Sergeant Pepper’s Musical Revolution*****

Howard Goodall explored the album and the work of the Beatles in a fascinating in-depth look at the band and their music. No longer available on catch-up but if it returns, watch it!

Classic Albums, Paul Simon: Graceland****
This looked at Simon’s collaboration with South African musicians and had some interesting footage but was not as exciting, for me, as the Goodall programme about the Beatles.

Natural World: Tasmania****
I enjoyed seeing the landscape and fauna of Tasmania, not a country we often get to see on television. As with most Natural World programmes, however, I found myself just enjoying the ‘eye candy’ and almost falling asleep.

Legend of Zorro **
I didn’t deliberately watch this but was not about to be driven out of the lounge. I wasn’t impressed. I gather from family comments that it wasn’t as good as the more famous prequel.

Baptiste: abandoned
I got irritated with this Dutch/Belgian/British police show. I found the plot unlikely and the main character never really came alive for me, possibly because I hadn’t watched the earlier show, ‘The Missing’. I gather this was a spin-off.

The Bay: abandoned
Another series with an unlikely plot and some unlikely police officers with dysfunctional families.


The excellent

Harry Potter: A History of Magic published by British Library and Bloomsbury*****
This is the book of the British Library exhibition which I was unable to visit. The book is beautifully illustrated and I loved the way it tied a lot of scholarly research to J.K. Rowling’s work. There were some wonderful photographs of antiquities from various museums, and some delightful art by Jim Kay and by J.K Rowling herself. Unless, like me, you write fantasy and want a magical reference book, I would recommend ordering this from your local library. It’s worth looking at the pictures in all their glory in the expensive hardback edition. The articles are by a variety of writers, and are introduced by specialists in each aspect of the history of magic.

A Merciful Death, A Merciful Truth and A Merciful Secret by Kendra Elliot*****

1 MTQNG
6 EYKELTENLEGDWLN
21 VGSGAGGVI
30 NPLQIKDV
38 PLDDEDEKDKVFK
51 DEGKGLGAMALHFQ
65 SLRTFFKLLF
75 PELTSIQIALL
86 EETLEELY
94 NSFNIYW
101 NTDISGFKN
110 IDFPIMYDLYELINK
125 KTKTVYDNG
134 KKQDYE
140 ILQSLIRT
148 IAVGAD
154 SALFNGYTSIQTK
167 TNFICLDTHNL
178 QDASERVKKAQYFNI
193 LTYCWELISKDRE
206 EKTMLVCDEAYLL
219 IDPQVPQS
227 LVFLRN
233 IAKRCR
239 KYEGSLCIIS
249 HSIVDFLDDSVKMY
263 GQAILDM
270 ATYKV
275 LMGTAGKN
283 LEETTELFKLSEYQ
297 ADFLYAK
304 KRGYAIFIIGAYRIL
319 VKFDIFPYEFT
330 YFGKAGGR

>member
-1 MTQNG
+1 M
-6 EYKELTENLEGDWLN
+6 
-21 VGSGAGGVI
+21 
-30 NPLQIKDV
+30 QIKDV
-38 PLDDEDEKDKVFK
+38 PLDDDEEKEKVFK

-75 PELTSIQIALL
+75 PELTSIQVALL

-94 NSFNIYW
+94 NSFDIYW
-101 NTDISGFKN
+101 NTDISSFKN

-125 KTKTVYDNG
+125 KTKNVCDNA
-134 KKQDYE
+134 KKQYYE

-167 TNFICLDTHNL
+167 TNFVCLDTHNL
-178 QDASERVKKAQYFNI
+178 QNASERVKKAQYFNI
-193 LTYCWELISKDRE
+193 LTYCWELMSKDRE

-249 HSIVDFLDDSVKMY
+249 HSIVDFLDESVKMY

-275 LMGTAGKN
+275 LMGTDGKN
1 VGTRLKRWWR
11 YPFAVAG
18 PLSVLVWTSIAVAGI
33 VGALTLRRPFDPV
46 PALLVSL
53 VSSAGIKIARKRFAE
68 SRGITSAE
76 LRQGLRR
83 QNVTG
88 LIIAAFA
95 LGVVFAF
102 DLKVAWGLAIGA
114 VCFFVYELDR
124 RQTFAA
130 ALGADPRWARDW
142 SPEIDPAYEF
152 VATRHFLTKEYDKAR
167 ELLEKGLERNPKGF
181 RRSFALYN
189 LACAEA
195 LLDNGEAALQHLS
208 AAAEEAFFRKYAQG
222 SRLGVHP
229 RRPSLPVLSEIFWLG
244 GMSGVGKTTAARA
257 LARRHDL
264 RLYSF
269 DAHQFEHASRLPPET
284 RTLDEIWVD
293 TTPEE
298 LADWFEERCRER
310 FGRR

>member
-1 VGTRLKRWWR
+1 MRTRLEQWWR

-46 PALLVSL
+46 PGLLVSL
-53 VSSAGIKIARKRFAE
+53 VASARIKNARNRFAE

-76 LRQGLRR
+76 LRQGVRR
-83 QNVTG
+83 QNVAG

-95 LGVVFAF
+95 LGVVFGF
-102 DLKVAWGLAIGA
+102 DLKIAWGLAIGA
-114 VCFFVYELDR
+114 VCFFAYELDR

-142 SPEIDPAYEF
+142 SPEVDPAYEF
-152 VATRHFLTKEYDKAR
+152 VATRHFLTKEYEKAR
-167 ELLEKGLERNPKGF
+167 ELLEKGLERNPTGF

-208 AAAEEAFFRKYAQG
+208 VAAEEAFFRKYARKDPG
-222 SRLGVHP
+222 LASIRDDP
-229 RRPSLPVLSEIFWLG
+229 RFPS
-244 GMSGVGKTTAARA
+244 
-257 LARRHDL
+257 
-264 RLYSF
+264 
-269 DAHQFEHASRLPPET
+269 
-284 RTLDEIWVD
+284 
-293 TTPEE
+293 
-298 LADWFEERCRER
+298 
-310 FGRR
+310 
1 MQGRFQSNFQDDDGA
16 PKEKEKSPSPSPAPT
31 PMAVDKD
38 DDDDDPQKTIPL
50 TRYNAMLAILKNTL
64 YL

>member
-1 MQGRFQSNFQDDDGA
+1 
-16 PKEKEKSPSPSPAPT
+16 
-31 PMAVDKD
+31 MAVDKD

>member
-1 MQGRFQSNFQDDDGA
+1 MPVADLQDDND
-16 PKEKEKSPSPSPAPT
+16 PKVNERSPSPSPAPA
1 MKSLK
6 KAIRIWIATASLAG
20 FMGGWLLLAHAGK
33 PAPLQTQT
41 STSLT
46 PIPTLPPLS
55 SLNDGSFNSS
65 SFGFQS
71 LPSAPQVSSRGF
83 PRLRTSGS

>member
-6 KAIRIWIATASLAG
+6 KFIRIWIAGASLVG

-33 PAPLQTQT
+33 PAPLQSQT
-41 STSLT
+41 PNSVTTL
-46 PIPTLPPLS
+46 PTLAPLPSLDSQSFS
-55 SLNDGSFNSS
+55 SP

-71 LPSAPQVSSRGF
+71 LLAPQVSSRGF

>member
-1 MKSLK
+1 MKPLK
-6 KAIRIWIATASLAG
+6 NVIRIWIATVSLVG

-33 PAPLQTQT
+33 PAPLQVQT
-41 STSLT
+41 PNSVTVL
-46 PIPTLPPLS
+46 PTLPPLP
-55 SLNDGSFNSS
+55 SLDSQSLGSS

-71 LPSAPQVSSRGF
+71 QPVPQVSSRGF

This series consists of police procedurals set in a rural town that was Mercy’s birthplace. She is now an FBI officer helping to investigate deaths that have possible links to terrorism, and there is the added interest of a very slow moving romance between her and the local Chief of Police. The books gain an extra dimension from the detailed explanations about ‘preppers’, the people (like Mercy’s fictitious family) who prepare for The End Of The World As We Know It. I thoroughly enjoyed the first book and bought the next two. The series continues and I might buy more but not just yet. Recommended.

Midnight Flit by Elin Gregory*****
This is a sequel to Eleventh Hour and follows the later adventures of Miles and Briers in the 1930s. This time, there are threats to Miles’ parents and the duo have to protect them and themselves from mayhem and potential murder. The characters are well drawn and the period is wonderfully evoked. Highly recommended but you probably need to read the books in order.

Old Sins by Charlie Cochrane*****
This is a continuation of the series about Robin, a detective, and his partner Adam, a teacher. As well as being a gripping detective story it has a romance element (they are planning their wedding but finding it hard to decide on various factors) and a lot of well developed minor characters. Perhaps the main attraction is their dog, Campbell, a Newfoundland who enriches both their lives and their investigations. Again, highly recommended but start with the first book in the series!

Chaucer by Peter Ackroyd ****